Bruce Munro announces Field of Light At Uluru (Ayers Rock) Australia

Today fundraising begins on an extraordinary project to take Bruce Munro’s iconic Field of Light installation back to its birthplace: Uluru (Ayer’s Rock) at the heart of the Australian red desert.


This will be Munro’s largest installation to date, a monumental piece consisting of a quarter of a million stems of light, covering one square kilometre of land.


Munro has just returned from Longwood Gardens, USA, where his smash-hit one-man show continues until September 29th.


Uluru is a World Heritage site, which lives in the world’s imagination as a universal symbol of man’s ancient heritage, and is primarily a place sacred to the Anangu people. For many foreigners, it’s a symbol of Australia itself, and for some a haunting memory of Peter Weir‘s film ‘Picnic at Hanging Rock’.


Field of Light at Uluru will be entirely solar powered, and made of 3,290 kilometres of optic fibre and 165 kilometres of recycled 12mm acrylic tube.


Munro aims to devote considerable energy and resources to preserving and protecting the land. “We’re going to be extraordinarily careful, and we’re using 500 LED solar-powered illuminators, so that the installation doesn’t waste any power” he said.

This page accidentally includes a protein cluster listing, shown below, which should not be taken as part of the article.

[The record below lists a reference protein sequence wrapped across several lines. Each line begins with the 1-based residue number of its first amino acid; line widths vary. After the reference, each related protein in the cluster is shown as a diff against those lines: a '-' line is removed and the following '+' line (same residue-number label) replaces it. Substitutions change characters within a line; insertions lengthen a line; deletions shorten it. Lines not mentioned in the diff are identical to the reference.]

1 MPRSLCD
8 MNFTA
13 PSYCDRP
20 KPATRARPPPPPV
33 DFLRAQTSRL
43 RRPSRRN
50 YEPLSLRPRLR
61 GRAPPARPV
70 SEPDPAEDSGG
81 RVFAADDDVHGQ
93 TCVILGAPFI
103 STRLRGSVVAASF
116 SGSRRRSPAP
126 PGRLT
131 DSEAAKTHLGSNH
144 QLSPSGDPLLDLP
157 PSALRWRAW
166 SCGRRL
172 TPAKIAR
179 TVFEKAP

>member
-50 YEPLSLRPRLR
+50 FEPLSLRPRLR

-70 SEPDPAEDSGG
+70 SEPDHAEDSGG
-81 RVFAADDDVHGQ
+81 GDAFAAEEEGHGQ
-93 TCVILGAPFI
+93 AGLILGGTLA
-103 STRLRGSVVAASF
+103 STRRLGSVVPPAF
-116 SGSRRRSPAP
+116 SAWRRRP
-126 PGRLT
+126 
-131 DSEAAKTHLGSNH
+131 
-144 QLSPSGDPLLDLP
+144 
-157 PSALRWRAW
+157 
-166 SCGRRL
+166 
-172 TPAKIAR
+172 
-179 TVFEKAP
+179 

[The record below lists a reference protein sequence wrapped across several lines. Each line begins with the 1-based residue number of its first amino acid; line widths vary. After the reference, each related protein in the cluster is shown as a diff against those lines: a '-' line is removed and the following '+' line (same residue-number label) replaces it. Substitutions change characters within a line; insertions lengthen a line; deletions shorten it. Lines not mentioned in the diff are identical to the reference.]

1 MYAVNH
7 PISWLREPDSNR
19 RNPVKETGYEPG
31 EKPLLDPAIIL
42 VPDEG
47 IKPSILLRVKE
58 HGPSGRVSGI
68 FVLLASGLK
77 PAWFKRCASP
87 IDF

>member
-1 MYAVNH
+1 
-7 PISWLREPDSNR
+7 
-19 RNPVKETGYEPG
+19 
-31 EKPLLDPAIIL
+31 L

From today, funding for the project is being sought via corporate sponsors and via a dedicated crowd-sourcing website at Visitors to the website click on a discrete link titled ‘Be a Part of It’ which opens a page where they can make an online donation. “We hope Bruce’s many supporters around the world will donate a stem for £12 each” said a spokeswoman from Munro’s team. Corporate sponsors are being invited to sponsor clusters of 500 steams at £5,000 each. “Over time, we hope to raise enough to make this crazy, wonderful dream come true.”

The National Park at the red centre is an area of over 311,000 acres and Uluru can be clearly seen for many miles around. Working with 30 local land-guardians, Bruce Munro and his team will take six weeks to install Field of Light in sight of the great Uluru. “I consider myself extraordinarily privileged to be invited to work here” said Munro. The desert will be left pristine when Field of Light is dismantled.


Field of Light was first conceived in 1992 during a trip through the red desert, which seemed to radiate both energy and ideas along with the heat. Munro was transfixed by the way the desert was barren until it rained and then, as if from nowhere, dormant seeds would burst into bloom. He made a series of sketches in the notebook carried in his pocket since art college days, and the idea refused to dislodge from his mind.


For Munro, the Field of Light is a symbol of the good things in life; “My aim is to make this an event shared in every aspect with as many people in Australia as possible.”

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